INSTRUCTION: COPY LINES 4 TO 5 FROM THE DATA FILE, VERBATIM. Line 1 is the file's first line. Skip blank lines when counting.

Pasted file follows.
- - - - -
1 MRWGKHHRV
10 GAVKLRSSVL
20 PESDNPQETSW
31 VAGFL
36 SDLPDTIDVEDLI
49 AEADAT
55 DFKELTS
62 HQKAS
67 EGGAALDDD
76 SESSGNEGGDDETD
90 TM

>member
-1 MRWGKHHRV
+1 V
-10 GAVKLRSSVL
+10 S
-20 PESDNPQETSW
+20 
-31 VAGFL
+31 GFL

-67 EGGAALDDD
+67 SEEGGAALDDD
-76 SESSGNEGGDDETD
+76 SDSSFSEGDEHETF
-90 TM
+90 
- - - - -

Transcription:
31 VAGFL
36 SDLPDTIDVEDLI